I have never been the type of person who proclaims “Genius!” whenever a child learns or picks up new skills. While I would smile warmly at the parents who had just bragged about how their kid is already reading at the age of 3, I would think inside my head, “Pssh. Lots of people know how to read.”
I have found myself holding Claire to similar standards as well. Yes, I am happy whenever she reaches new milestones, and praise her greatly for them. But unless I see her doing something so extraordinary — something I know only a very few other kids can do — I will continue in thinking that she is a perfectly normal and ordinary baby. A baby I love more than life itself, yes, but an ordinary baby all the same.
Besides, one can’t really measure the success or accomplishments of a person until said person is at least mature enough to hold a basic conversation, no?
With all that being said, I am only just starting to realize how much babies learn just by observing the world around them. How sponge-like their minds are, and how much smarter they are than the world — as well as I, even as a mother — give them credit for.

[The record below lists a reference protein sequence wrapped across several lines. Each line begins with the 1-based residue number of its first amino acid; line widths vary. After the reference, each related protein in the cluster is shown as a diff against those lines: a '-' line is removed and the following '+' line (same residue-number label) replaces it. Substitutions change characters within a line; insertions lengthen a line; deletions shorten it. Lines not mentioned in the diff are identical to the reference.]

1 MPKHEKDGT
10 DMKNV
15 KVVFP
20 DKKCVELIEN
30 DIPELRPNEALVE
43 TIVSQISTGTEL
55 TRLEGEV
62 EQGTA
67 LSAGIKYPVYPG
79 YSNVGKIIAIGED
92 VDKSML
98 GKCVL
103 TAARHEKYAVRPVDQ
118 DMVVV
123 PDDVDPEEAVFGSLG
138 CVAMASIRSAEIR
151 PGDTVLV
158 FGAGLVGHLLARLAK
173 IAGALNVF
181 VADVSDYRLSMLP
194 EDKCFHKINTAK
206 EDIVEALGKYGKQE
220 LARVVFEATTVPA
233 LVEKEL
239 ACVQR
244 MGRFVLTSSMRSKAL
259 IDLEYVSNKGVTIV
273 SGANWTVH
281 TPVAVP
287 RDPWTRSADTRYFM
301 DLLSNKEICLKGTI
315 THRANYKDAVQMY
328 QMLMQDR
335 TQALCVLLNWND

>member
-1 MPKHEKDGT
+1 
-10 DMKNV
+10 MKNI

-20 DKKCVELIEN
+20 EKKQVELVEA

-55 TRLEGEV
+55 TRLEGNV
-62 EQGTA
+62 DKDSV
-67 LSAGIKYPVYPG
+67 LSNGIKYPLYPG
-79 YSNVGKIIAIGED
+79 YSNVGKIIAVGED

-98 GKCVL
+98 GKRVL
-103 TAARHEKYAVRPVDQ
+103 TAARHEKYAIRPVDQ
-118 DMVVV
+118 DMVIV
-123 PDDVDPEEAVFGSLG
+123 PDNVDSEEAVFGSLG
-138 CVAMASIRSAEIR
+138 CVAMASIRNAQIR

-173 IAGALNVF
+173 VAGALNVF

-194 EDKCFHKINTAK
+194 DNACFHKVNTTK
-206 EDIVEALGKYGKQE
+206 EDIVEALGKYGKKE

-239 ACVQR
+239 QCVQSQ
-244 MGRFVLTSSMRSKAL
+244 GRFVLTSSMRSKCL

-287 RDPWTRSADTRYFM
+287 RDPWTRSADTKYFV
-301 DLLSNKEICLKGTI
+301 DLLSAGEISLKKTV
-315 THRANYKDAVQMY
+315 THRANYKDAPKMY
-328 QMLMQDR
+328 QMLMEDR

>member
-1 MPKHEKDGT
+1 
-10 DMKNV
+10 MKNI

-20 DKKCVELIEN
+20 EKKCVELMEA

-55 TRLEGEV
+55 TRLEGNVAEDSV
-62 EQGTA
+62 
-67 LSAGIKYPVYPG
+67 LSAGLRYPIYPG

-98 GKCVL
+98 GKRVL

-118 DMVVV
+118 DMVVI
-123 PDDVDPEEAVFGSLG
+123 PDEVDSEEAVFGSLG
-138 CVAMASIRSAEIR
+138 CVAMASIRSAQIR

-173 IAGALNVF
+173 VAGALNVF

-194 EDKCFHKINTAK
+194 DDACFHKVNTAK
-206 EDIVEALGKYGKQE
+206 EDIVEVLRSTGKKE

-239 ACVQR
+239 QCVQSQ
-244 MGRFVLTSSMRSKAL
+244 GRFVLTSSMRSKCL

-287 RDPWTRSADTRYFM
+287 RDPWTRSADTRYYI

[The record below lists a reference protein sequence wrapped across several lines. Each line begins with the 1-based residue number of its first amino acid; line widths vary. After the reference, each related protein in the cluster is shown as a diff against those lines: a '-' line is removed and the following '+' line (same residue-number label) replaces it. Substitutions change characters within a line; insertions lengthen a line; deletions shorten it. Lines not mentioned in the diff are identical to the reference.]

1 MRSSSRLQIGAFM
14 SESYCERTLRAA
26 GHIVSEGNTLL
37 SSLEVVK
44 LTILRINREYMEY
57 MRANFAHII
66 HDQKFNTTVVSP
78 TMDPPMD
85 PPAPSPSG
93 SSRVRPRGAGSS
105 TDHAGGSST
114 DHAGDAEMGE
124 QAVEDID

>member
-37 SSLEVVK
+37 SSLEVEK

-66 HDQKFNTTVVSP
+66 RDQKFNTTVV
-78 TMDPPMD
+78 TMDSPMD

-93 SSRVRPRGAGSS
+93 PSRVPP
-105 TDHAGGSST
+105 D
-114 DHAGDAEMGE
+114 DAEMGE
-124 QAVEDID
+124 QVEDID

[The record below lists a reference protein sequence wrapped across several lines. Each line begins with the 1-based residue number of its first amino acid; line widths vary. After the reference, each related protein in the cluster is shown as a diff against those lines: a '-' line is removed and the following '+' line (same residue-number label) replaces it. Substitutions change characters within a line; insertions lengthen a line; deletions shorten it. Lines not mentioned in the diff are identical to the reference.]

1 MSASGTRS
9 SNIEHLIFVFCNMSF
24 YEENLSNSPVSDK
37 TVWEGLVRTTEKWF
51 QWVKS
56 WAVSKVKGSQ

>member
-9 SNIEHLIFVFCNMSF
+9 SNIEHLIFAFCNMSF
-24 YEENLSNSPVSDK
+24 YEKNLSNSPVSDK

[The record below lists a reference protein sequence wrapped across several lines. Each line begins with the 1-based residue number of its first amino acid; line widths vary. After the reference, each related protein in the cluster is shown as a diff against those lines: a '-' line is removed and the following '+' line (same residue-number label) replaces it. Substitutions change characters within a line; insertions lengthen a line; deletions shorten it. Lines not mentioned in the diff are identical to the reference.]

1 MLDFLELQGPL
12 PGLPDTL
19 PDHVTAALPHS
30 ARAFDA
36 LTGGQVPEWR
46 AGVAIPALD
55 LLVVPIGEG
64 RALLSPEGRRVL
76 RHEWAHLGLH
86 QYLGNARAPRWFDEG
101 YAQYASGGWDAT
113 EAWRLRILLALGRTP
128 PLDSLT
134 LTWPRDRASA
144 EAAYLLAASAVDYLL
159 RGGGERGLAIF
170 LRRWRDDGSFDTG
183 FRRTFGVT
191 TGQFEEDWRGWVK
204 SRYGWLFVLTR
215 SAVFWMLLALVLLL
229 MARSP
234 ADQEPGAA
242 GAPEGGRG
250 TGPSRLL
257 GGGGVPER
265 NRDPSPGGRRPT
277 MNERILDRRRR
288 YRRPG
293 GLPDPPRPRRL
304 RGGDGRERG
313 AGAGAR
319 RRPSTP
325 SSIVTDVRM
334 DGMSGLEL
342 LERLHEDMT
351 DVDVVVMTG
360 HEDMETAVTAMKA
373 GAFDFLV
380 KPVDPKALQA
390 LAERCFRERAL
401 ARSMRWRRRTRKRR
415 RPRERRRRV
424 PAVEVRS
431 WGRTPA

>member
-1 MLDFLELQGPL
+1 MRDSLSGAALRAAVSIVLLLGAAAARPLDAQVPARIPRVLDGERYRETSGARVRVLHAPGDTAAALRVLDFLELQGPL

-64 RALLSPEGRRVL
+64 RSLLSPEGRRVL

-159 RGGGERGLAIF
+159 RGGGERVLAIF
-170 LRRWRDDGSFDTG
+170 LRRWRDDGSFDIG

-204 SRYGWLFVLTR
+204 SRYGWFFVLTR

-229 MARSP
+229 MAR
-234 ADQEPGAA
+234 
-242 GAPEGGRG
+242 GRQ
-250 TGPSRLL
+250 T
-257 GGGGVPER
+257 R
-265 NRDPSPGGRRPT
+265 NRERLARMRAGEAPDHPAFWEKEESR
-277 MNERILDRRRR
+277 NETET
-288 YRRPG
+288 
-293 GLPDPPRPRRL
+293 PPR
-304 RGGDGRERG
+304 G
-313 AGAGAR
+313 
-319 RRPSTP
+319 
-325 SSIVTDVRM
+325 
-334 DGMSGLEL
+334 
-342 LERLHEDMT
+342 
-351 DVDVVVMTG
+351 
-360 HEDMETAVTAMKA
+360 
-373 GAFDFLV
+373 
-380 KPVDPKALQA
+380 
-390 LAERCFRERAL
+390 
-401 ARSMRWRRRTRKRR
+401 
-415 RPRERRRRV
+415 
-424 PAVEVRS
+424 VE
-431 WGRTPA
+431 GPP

I have already mentioned how Claire has learned to shake her head “no,” wave “hi” and “bye,” and even associate the words that go along with those actions without any of our assisting or prompting. Yesterday, she added a new physical gesture to her arsenal: clapping her hands when I clap or say “Yay!!!”
While I do read to Claire quite often, I do not actively seek to teach her anything, at least not yet. I try my best to try to get her to pick things up at her own pace and just usually let her do her own thing…but now I am starting to realize that I should start to consciously make an effort to teach my daughter all the little things that will (hopefully) stay with her for the rest of her life.
That includes manners and common courtesy. For example, using the proper greeting and bowing whenever an elder enters or leaves the room (I will start doing this to J whenever he leaves for work in the morning too, so that she can learn by example). Even praying before she eats.
Yesterday was also the moment when I realized that we really need to start watching what we say around her too. J and I do not cuss much, but we have been known to let out expletives here and there. But, from now on, we will need to enforce a “no swearing” rule if our children may be listening. Even if that means enacting “Earmuffs!” in the manner of Old School.